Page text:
Top 10 War Films…

Ok this topic came up last night in the Staff Bar after the weekly War Studies Seminar at uni, like all good topics of conversation do! What is here is my list. This was done quickly and off the top of my head so is probably a fair representation as it was instinctive. As you can see there are some obvious films left out and I am left asking myself why is this? I suspect they just did not stick in my conscious. This is not too say they are not great films but just that I think these were more enjoyable…

  1. Battle of Britain
  2. Waterloo
  3. Zulu
  4. A Bridge Too Far
  5. Black Book
  6. The Longest Day
  7. The Desert Fox
  8. Dambusters
  9. All Quiet on the Western Front (1930)
  10. Das Boot

So what is your top 10?

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24 responses to “Top 10 War Films…

  1. I definitely agree on Battle of Britain, Zulu, A Bridge Too Far and Das Boot — they’re films I watch at least once a year and they never get old. I’d also put Black Hawk Down, Gallipoli and Enigma (a somewhat non-traditional war movie) in that category. Thirteen Days too, though it’s only an almost-war movie. Of the others you mention, I haven’t seen Waterloo or Black Book. And I’m afraid The Longest Day has a tendency to put me to sleep!

  2. Both Waterloo and Black Book are great films. One I would add but forgot about was Downfall. One of the best films of recent years.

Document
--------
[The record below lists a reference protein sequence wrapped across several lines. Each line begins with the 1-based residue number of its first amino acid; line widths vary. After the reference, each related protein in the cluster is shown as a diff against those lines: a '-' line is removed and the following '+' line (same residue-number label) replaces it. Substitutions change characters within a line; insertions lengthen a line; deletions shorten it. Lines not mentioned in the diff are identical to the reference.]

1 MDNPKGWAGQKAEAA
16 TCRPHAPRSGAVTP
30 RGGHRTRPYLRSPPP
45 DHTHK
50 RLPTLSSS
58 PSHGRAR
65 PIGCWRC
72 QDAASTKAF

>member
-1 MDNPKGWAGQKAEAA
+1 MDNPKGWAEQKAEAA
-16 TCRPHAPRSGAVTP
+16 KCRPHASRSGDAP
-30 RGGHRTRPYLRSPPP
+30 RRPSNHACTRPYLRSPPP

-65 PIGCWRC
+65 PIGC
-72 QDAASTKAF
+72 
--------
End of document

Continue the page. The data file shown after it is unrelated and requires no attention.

Picked up the 39th Battalion today about the Kokoda Trail. Hopefully it will be a good film.

  3. Downfall might be another one, but I’d have to watch it again first. Gallipoli was a great film, but not great history. If 39th Battalion is the film released in Australia a few years ago as Kokoda, then it’s not great in either sense, imho.

  4. Actually Gary it was Full Metal Jacket that started the conversation in the bar at Uni. One of the lecturers had not watched it and we then started to populate our top 10. Good choices though I have tended to avoid Vietnam War films with the exception of We Were Soldiers.

  5. Great list. Hard to replace any of them. I would add The Hurt Locker – a bit new, though I think it will stand the test of time, Downfall and The Great Escape. Any reason why you chose to ignore Vietnam?

  6. Nothing in particular I just find many of the 70′s/80′s era Vietnam films preachy about the anti-war message that pervades them. To me they do not really explore the experience in an effective way. I know many people say Full Metal Jacket is an excellent film and it probably is but I just have never really gotten in to them, though that may change as I have been reading up on the war a bit more recently. I would also say that the list was a gut feeling. I did not think about it too much just wrote down the first ten that came to mind. Probably the best way to get an accurate depiction of your top ten. Downfall was one I thought of when walking through HMV the other day and I thought to myself ‘How could I forget that!’

  7. I suggested We Were Soldiers because of its take on the Vietnam War. To me the film has never felt preachy nor anti-war. While other Vietnam War movies speak of the senseless of the conflict, We Were Soldiers focuses on understanding the people who fought.